Search Images Maps Play YouTube News Gmail Drive More »
Sign in
Screen reader users: click this link for accessible mode. Accessible mode has the same essential features but works better with your reader.

Patents

  1. Advanced Patent Search
Publication numberUS2909930 A
Publication typeGrant
Publication dateOct 27, 1959
Filing dateJan 10, 1958
Priority dateJan 10, 1958
Publication numberUS 2909930 A, US 2909930A, US-A-2909930, US2909930 A, US2909930A
InventorsActerman Joseph S, Erdley Harold F
Original AssigneeLitton Ind Of California
Export CitationBiBTeX, EndNote, RefMan
External Links: USPTO, USPTO Assignment, Espacenet
Temperature compensated floatation gyroscope
US 2909930 A
Images(2)
Previous page
Next page
Description  (OCR text may contain errors)

2 Sheets-Sheet l Oct. 27, 1959 H F ERDLEY ETAL TEMPERATURE COMPENSATED FLOATATION GYROSCOPE Flled Jan 10, 1958 Oct. 27, 1959 Filed Jan. 10, 1958 H. F. ERDLEY E L 2,909,930

TEMPERATURE COMPENSATED FLOATATION GYROSCOPE v 2 Sheets-Sheet 2 United States Patent 6 TEMPERATURE CONIPENSATEI) FLOATATION GYROS COPE Harold F. Erdley, Los Angeles, and Joseph S. Acterrnan, Pacific Palisades, Califi, assignors to Litton Industries of California, Beverly Hills,v Calif.

Application January 10, 1958, Serial'No. 708,276

11 Claims. (Cl. 74 S.'4)

This invention relates .to temperature compensated floatation instrumentsand more particularly to temperature compensated floatation instruments wherein error torques on the instruments floated element due to temperature induced convection currents are eliminated.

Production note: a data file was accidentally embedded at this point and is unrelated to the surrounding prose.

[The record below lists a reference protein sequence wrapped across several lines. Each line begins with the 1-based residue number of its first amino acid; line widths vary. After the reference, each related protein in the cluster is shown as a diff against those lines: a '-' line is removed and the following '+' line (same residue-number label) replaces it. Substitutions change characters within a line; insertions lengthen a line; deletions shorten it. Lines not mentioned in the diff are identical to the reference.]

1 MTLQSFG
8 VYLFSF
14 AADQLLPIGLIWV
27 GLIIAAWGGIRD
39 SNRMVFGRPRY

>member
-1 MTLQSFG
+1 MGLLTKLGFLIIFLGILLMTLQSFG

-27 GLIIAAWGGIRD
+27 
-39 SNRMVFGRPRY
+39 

While the invention .to be hereinafter disclosed is applicable to all pivotally mounted floated instruments, such as gyroscopes and accelerometers, for ease of description and understanding the invention will be described with reference to a compensatedfloatation gyroscope. -It is to be specifically understood, however, that the invention is not to be so limited but is to include all forms of pivotally mounted instrumentsl As is well known, a gyroscope is a disk or rotor mounted to spin rapidly about a spin axis and gimbaled to permit rotation'about one or two axes perpendicular to each other and to the axis of spin, the spinning rotor offering considerable resistance to any torque which would tend to change the direction of .the axis of spin. Accordingly, gyroscopes have long been found useful as a stabilizer element, as in autopilots, and more recently have been utilizedto establish an inertial reference plane for use in navigational systems'. From the lay point of view, practically all gyroscopes employed as control instruments are generally considered as precision devices. However, the relatively recent concept of employing gyroscopes as long time mechanicalmemories in inertial autonavigators and guidance systems for controlling sustained flight has brought forth a need for ultra-precision gyros whose sensitivity and accuracy must be several orders of magnitude greater than that of pre-existing gyros. In other words, the ultra-precision gyros should not have drift rates exceeding on the order of .05 of a degree per hour, while drift rates of /2 a degree per minute are acceptable in conventional gyros.